Volunteer divers have been sorting through the rubble, finding viable pieces of coral, and separating it by type. They’ve cleaned away silt and debris to save what they could.
“The crates are used as a temporary holding area for the pieces that need to be reattached. It was made from materials that we had on hand and used to avoid “losing” loose corals in the reef or placing them in the sand. The crates keep the species separate, allow for water flow and keep the pieces off the sand so they don’t choke from sedimentation,” Hatcher explained. “The prognosis also changes with time. Obviously the longer that coral is in an unstable environment the less chance it has of recovery. The pieces that we have outplanted are all doing well but the installation of a cruise ship dock could change all that.”
Even while doing all of this work, the volunteers have to constantly watch depth and time limits and coordinate the tasks using hand signals and writing slates. To get to work, the volunteer divers make a surface swim the couple hundred yards out until they are on top of the site to save their air for more work time underwater. This makes for a long tiring swim before they even get to work. And then, of course, they have to swim back to the shore afterward. The project should have its own boat soon. That should make the process easier and more efficient, although a boat takes fuel and maintenance, all of which cost money. (Update: the group has taken possession of the boat, named Honey Badger and it is already paying tremendous dividends on their work productivity. By removing the long surface swim, they are able to do two and three dives in a day and have the tools they need right on site.)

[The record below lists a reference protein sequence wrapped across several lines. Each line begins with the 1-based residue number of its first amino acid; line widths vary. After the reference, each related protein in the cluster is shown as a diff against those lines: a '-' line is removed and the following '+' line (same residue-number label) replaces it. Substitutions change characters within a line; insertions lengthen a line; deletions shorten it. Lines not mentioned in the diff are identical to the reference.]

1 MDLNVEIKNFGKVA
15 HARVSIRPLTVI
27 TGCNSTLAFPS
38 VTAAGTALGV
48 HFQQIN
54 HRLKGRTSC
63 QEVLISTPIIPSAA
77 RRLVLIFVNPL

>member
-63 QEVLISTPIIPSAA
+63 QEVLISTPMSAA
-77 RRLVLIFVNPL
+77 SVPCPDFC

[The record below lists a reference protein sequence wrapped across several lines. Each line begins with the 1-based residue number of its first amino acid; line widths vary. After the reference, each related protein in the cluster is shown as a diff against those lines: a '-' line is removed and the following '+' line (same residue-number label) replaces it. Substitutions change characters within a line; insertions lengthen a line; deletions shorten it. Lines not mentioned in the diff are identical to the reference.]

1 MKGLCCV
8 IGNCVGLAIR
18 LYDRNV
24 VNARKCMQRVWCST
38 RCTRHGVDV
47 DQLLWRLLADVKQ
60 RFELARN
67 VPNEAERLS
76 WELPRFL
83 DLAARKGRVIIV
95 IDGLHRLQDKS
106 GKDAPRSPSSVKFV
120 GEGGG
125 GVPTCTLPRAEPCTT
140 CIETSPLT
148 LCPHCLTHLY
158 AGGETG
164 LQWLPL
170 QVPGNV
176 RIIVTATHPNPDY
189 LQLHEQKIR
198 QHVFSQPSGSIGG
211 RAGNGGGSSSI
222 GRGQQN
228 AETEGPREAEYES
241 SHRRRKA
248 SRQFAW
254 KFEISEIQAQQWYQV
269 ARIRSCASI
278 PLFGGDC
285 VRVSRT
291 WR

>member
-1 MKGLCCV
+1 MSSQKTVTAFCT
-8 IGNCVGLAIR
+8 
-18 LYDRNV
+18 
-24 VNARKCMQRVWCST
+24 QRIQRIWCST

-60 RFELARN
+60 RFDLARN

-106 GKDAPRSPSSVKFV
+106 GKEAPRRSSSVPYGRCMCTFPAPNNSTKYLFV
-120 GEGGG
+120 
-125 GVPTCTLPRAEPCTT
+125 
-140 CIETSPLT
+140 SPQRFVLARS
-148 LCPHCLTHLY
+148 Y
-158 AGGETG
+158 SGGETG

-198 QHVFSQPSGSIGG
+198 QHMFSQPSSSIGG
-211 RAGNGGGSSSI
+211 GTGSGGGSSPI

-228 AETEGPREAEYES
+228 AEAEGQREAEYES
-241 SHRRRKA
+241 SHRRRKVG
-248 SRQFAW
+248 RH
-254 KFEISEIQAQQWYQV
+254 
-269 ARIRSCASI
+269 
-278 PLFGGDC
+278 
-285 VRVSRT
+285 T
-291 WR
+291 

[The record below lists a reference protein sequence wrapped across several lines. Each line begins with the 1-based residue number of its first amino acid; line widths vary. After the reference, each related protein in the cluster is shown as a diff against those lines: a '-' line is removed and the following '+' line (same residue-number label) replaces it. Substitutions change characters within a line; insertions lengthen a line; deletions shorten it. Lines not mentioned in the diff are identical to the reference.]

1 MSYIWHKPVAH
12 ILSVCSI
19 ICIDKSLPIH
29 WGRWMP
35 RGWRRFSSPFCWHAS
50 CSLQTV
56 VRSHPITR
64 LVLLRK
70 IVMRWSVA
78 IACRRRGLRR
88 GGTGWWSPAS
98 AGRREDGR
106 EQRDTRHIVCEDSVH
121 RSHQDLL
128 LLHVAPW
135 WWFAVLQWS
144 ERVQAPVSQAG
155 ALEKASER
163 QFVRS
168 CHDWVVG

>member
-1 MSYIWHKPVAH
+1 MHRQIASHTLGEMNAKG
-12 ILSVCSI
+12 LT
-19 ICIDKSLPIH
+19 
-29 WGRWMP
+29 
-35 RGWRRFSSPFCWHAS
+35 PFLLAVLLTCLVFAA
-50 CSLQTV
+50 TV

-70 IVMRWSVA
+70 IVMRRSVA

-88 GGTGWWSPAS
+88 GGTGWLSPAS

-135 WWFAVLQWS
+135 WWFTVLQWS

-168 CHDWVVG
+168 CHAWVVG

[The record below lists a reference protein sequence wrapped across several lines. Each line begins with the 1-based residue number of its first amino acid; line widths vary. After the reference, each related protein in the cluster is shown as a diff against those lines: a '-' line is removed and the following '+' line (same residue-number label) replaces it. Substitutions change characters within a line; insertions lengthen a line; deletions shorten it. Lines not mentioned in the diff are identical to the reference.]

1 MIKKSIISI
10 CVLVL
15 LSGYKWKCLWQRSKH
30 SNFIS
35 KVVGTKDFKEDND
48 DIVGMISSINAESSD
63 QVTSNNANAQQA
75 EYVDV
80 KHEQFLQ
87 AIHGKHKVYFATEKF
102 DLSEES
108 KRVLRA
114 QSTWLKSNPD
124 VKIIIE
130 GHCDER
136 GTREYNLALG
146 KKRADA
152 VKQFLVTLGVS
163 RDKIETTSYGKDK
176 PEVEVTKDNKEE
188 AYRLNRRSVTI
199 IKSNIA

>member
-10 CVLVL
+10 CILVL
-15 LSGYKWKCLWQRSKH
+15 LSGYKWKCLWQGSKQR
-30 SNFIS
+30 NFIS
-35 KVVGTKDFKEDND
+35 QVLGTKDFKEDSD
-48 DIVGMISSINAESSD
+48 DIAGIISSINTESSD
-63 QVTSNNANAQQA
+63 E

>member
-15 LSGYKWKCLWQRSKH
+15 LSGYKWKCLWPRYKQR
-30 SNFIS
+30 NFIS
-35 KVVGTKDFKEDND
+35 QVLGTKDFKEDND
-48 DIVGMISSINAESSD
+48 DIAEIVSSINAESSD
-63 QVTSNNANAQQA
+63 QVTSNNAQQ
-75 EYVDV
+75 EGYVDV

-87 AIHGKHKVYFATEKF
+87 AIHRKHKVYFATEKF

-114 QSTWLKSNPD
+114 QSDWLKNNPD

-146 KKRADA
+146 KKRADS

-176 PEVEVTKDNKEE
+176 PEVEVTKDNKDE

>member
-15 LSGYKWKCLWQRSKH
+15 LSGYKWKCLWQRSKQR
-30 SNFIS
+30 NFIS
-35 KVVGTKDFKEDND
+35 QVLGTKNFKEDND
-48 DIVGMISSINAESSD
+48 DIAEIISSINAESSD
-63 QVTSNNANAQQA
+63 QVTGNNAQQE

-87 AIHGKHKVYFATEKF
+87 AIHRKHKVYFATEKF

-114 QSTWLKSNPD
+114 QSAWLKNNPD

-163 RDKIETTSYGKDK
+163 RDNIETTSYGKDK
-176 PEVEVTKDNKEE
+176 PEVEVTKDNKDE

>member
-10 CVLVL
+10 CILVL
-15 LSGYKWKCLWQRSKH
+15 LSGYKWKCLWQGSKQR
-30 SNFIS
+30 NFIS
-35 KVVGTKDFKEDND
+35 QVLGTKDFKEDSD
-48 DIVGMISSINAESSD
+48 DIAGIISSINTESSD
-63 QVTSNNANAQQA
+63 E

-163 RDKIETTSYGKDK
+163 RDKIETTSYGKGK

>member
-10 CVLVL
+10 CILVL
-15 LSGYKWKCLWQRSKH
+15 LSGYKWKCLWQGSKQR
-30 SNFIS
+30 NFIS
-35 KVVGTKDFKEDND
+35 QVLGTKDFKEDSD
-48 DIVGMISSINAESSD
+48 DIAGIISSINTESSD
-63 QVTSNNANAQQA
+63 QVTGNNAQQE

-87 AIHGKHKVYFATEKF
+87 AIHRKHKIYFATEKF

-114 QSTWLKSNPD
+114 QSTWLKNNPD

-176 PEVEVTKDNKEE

During the interview, Avary asked why I was interested and why I would be willing to donate a portion of the royalties from Return to Cayman to the reef recovery effort. I told him that while I don’t live there, and had never actually visited that reef before the accident, it was still important to me. I think of the ocean as mine. For me, it seemed like as simple thing to do, especially compared to the work the volunteers are doing. Through July 31, I will donate a portion of royalties from the book Return to Cayman to the reef recovery effort. The book is available in softcover and on Kindle.
One of the great things about writing fiction is that while you are entertaining, you can also educate and inform. In fact, one of the best ways to educate is by making it entertaining. My goal was to do both with Return to Cayman.
If you are interested in making a donation to keep this project going, the Cayman National Trust has a tab under “Donate” for the project. Even volunteer projects take money.
Side note: Grand Cayman is now weighing the installation of a cruise ship dock that would possibly eliminate incidents like this. However, to construct the dock, they would have to destroy an estimated 15 acres of living coral reef, including Devil’s Grotto, and damage another 15 to 20 acres. .